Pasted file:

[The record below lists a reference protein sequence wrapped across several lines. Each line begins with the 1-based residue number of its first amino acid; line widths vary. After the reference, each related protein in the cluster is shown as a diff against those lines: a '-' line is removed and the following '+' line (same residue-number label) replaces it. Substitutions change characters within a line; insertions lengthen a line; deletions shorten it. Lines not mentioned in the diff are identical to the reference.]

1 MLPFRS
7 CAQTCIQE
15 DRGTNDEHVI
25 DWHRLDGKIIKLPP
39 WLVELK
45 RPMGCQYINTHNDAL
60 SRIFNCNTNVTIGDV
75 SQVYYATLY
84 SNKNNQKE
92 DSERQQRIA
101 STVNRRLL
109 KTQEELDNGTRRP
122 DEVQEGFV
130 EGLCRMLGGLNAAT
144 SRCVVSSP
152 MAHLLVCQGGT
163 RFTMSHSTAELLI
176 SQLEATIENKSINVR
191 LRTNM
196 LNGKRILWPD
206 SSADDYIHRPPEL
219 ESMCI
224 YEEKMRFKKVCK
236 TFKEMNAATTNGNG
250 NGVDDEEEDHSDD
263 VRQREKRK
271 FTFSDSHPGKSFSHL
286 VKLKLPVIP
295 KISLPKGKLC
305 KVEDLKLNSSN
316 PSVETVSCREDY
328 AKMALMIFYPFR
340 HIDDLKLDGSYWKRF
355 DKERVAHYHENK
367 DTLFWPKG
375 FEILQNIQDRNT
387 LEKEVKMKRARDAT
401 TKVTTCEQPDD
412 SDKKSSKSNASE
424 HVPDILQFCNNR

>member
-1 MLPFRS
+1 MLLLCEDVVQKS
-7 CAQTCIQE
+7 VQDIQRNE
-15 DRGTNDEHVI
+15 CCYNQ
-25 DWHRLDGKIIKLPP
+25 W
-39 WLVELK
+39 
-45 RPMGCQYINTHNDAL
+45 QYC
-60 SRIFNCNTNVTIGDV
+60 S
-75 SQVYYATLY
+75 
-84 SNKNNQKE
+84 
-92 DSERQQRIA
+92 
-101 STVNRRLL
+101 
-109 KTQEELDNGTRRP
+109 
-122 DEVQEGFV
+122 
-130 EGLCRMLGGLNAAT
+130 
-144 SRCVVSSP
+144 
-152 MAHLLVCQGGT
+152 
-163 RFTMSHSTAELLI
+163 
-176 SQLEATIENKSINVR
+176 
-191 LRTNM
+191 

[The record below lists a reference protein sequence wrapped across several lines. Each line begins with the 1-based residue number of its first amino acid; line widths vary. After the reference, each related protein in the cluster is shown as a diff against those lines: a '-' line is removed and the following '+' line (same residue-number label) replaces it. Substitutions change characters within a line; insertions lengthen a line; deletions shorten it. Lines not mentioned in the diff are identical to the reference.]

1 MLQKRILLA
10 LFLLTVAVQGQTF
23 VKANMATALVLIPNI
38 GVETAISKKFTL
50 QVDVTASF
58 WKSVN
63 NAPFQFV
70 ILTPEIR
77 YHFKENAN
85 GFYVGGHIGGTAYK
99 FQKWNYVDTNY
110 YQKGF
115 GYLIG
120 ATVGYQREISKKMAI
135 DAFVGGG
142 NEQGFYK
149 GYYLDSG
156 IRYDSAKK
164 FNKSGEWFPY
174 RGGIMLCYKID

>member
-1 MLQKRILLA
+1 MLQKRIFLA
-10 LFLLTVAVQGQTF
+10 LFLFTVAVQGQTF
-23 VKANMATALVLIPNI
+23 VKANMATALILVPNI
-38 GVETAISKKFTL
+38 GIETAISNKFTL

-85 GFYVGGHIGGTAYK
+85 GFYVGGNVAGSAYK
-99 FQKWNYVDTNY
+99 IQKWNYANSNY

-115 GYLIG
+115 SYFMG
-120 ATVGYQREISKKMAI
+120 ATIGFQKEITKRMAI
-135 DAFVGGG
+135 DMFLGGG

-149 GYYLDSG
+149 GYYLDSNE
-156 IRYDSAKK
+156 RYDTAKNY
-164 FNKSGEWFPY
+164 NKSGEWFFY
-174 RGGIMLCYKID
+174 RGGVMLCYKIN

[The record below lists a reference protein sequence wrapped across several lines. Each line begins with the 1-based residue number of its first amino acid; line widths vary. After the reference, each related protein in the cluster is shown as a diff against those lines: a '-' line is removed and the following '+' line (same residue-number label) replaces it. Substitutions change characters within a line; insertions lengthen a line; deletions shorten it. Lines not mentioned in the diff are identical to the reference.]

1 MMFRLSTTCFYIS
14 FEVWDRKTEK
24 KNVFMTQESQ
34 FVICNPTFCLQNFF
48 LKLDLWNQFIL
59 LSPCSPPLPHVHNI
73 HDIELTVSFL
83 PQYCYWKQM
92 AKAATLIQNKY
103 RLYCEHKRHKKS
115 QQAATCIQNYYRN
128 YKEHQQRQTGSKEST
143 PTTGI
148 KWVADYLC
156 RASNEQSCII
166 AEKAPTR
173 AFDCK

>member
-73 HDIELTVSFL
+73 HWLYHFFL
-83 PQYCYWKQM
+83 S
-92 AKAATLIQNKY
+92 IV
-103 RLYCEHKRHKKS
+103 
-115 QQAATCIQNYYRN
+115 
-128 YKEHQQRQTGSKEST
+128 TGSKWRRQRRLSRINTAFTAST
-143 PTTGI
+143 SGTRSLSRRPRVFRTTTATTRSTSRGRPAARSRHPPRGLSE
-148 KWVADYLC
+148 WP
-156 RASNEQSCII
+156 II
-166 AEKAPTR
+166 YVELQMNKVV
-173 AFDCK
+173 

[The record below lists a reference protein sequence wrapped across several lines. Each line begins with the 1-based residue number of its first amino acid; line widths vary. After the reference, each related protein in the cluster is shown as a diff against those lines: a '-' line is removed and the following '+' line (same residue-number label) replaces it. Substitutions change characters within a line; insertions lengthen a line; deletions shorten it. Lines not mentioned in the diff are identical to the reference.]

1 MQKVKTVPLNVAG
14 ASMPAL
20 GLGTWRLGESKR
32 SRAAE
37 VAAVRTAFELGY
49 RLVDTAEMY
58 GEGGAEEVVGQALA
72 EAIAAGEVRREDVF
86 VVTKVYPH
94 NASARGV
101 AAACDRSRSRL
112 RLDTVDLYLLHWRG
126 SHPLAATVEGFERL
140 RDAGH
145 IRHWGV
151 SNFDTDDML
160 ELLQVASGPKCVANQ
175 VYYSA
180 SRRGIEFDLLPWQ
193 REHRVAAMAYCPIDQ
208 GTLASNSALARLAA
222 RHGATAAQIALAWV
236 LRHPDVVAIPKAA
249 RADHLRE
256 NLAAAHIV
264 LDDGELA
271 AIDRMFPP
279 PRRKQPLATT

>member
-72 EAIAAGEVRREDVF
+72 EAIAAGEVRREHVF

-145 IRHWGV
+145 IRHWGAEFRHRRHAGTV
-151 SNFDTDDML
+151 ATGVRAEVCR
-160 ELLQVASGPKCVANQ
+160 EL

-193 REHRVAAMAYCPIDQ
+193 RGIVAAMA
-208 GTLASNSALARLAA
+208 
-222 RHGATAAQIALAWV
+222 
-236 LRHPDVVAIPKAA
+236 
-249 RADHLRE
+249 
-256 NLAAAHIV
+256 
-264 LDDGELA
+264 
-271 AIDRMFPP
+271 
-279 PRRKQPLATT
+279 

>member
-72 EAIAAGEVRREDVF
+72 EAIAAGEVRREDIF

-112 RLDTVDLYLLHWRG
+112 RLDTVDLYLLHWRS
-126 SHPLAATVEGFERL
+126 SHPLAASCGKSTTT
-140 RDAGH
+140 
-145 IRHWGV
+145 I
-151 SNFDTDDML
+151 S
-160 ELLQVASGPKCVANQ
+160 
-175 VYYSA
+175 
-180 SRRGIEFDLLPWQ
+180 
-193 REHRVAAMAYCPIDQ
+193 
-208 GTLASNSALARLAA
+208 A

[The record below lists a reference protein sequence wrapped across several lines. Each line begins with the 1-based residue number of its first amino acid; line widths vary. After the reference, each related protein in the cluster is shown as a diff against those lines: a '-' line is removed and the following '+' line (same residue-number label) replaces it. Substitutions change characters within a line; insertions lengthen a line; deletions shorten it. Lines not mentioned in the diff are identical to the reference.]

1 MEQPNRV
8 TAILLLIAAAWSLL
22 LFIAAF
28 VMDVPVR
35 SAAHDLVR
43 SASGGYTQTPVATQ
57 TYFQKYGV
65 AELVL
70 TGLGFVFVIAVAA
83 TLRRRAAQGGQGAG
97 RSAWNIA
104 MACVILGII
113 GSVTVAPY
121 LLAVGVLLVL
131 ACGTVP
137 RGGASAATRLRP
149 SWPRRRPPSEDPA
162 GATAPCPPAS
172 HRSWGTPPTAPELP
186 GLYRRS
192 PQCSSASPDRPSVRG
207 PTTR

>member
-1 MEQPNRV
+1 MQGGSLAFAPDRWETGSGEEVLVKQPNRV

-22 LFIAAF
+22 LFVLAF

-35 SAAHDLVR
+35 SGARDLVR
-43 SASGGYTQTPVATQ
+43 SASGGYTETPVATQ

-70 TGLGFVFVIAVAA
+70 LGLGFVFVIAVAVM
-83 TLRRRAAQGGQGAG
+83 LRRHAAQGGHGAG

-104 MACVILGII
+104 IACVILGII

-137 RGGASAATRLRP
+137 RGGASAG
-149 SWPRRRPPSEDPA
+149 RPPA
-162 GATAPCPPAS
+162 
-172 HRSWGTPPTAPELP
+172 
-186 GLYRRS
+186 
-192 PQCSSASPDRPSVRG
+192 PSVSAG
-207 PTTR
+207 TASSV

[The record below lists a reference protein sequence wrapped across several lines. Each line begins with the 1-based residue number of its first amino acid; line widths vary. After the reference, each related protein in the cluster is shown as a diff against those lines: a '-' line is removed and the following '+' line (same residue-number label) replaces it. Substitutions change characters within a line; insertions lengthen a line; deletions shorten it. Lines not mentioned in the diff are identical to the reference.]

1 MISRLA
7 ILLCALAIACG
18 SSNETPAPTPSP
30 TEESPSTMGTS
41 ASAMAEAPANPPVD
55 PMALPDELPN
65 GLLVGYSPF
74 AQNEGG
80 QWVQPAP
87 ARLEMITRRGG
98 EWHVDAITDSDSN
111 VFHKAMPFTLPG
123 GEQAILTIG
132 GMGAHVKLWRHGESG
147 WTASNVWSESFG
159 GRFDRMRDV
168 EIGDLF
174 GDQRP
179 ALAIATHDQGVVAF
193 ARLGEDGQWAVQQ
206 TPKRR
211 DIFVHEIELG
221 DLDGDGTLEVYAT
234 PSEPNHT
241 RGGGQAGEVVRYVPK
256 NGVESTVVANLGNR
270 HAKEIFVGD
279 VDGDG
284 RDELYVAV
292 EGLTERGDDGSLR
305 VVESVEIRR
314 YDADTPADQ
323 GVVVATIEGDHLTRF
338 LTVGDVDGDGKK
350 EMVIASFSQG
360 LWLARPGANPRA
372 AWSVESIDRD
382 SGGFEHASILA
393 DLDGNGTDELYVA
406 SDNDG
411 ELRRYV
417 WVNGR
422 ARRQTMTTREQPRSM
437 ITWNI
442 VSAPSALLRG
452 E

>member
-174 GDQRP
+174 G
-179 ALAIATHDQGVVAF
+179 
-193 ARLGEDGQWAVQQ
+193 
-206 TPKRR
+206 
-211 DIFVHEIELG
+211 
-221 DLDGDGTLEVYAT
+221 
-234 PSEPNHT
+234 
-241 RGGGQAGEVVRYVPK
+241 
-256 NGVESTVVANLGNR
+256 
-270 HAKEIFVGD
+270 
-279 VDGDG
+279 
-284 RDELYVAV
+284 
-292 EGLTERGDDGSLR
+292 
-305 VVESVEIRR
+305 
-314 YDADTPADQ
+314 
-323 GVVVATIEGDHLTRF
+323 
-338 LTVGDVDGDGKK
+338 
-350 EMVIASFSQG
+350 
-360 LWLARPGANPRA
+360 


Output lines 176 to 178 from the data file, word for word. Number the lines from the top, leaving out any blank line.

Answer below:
49 RLVDTAEMY
58 GEGGAEEVVGQALA
72 EAIAAGEVRREDVF